TruthMovement an internet research-guide for students and scholars. Best viewed in Chrome Browser

Blog Search

Wednesday, January 13, 2016

The Official CHFI Study Guide (Exam 312-49): for Computer Hacking Forensic Investigators by Dave Kleiman

The Official CHFI Study Guide (Exam 312-49): for Computer Hacking Forensic Investigators by Dave Kleiman

The Official CHFI Study Guide (Exam 312-49): for Computer Hacking Forensic Investigator by Elsevier Books Reference

A Child Pornography Puzzle By Matt Kaiser

A Child Pornography Puzzle By Matt Kaiser/ Nov 12, 2015
Imagine you’re an associate running a document review for a client of your law firm. One day, as you’re sitting at your desk reading Above the Law, a staff attorney calls and asks you to come over to see something. You ask the staff attorney to send it to you, or flag it so you can pull it up in the database, but the staff attorney says you should just come down to the staff attorney area in the building.

As you walk past a partner’s Tesla to the part of the parking garage where your firm has put its staff attorneys, annoyed that you have to breathe these fumes just to see a document, you wonder what you’re about to see.

The staff attorneys are huddled around a computer looking uncomfortable. You turn to the screen and find… pornography. But not normal pornography — that’s common enough. And not even weird normal pornography — that’s also common.

No, you find child pornography. Lots of it.

What do you do?

First, let’s note that child pornography is illegal to knowingly possess. That’s 18 U.S.C. § 2255. At the moment when your computer — or a computer in your custody or control — has child pornography on it, you knowingly possess it.

There’s no “I didn’t possess it for a creepy reason” defense in the statute, but there is a safe harbor affirmative defense that’s sort of similar. If you “promptly and in good faith” try to destroy the child porn or report it to law enforcement, then you can raise that as an affirmative defense.

But, by statute, that applies only if there are three images or fewer. There is no “I only had child porn because I’m that guy’s lawyer” defense to possession of child porn, just like there’s no “I only had cocaine because I’m that guy’s lawyer” defense to drug possession.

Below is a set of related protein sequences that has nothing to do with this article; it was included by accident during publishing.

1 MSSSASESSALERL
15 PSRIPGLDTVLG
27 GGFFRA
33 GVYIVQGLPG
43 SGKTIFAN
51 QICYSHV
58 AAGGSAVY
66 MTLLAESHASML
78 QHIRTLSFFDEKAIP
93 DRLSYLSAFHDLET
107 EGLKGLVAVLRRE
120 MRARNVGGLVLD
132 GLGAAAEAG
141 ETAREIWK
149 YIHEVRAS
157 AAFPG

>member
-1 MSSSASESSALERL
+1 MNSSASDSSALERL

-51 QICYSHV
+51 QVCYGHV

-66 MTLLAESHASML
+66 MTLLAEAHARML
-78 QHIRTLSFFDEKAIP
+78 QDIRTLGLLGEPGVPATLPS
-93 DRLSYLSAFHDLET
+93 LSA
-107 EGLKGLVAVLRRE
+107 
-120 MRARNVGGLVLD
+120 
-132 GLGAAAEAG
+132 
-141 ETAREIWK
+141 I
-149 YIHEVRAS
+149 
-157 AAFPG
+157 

So assuming you have more than three images, what are your options? (and, yes, “ask a partner what to do” is an option, but let’s assume you want to solve this problem not delegate it up)

(1) Go to law enforcement

The government would be happy to hear about your client’s child pornography possession. One option, would be to call them and tell them about the child porn.

Let’s think that through. You got the child pornography from your client who either knowingly possessed or had an employee who knowingly possessed the child porn. The fact that they knowingly possessed it is something you learned in the course of the representation (you billed for that time, right?). So it’s governed by your jurisdiction’s Rule of Professional Conduct 1.6.

If you look at the ABA’s Model Rule 1.6, you’re permitted to disclose client confidences in some circumstances to prevent a prospective commission of a crime, or mitigate a financial harm. This isn’t that — here, you simply have evidence that your client committed a crime; the exceptions to 1.6 don’t let you go to law enforcement.

Ok, so don’t go to the cops.